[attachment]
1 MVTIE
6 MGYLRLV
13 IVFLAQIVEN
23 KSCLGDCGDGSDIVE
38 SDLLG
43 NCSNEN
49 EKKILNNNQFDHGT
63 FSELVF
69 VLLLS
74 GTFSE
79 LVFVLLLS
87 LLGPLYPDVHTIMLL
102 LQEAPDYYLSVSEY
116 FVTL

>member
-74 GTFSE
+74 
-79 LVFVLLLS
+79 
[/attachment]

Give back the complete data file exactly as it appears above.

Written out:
1 MVTIE
6 MGYLRLV
13 IVFLAQIVEN
23 KSCLGDCGDGSDIVE
38 SDLLG
43 NCSNEN
49 EKKILNNNQFDHGT
63 FSELVF
69 VLLLS
74 GTFSE
79 LVFVLLLS
87 LLGPLYPDVHTIMLL
102 LQEAPDYYLSVSEY
116 FVTL

>member
-74 GTFSE
+74 
-79 LVFVLLLS
+79 